And this matter (which St. Augustine at large in many books disputeth) St. Ambrose concludeth in few words, saying; ‘He that by nature would withstand vice, either by natural will or reason, he doth in vain garnish the time of this life, and attaineth not the very true virtues; for without the worshipping of the true God that which seemeth to be virtue is vice.  3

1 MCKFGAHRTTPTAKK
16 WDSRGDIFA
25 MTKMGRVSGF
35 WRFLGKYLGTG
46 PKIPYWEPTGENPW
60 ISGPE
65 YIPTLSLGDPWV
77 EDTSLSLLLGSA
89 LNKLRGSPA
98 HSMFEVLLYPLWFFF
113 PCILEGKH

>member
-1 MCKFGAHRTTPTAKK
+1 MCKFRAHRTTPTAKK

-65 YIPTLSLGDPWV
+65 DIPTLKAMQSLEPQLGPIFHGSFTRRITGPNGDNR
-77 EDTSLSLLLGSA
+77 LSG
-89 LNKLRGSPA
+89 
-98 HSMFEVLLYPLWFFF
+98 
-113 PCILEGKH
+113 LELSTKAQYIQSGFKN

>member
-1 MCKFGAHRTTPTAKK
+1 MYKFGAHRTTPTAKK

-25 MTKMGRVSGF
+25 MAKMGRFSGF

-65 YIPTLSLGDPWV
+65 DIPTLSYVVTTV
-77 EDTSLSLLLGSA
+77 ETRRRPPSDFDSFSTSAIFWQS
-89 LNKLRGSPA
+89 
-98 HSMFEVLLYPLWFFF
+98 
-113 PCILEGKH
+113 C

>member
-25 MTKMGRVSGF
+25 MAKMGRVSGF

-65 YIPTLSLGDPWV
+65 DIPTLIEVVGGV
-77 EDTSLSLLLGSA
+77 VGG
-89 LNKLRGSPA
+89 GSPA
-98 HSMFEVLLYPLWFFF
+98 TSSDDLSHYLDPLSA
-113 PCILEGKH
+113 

And yet most plainly to this purpose writeth St. John Chrysostom in this wise: ‘You shall find many which have not the true faith, and be not of the flock of Christ, and yet (as it appeareth) they flourish in good works of mercy: you shall find them full of pity, compassion, and given to justice; and yet for all that they have no fruit of their works, because the chief work lacketh. For when the Jews asked of Christ what they should do to work good works, he answered: ‘This is the work of God, to believe in him whom He sent:’ so that he called faith the work of God. And as soon as a man hath faith, anon he shall flourish in good works; for faith of itself is full of good works, and nothing is good without faith.’ And, for a similitude, he saith, that ‘they which glister and shine in good works without faith in God, be like dead men, which have goodly and precious tombs, and yet it availeth them nothing. Faith may not be naked without works, for then it is no true faith; and when it is adjoined to works, yet it is above the works. For as men, that be very men indeed, first have life, and after be nourished; so must our faith in Christ go before, and after be nourished with good works. And life may be without nourishment, but nourishment cannot be without life. A man must needs be nourished by good works, but first he must have faith. He that doth good deeds, yet without faith, he hath not life. I can shew a man that by faith without works lived, and came to heaven: but without faith never man had life. The thief that was hanged when Christ suffered, did believe only, and the most merciful God did justify him. And because no man shall object, that he lacked time to do good works, for else he would have done them; truth it is and I will not contend therein: but this I will surely affirm, that faith only saved him. If he had lived, and not regarded faith, and the works thereof, he should have lost his salvation again. But this is the effect that I say, that faith by itself saved him, but works by themselves never justified any man. Here ye have heard the mind of St. Chrysostom, whereby you may perceive, that neither faith is without works (having opportunity thereto), nor works can avail to eternal life without faith.  4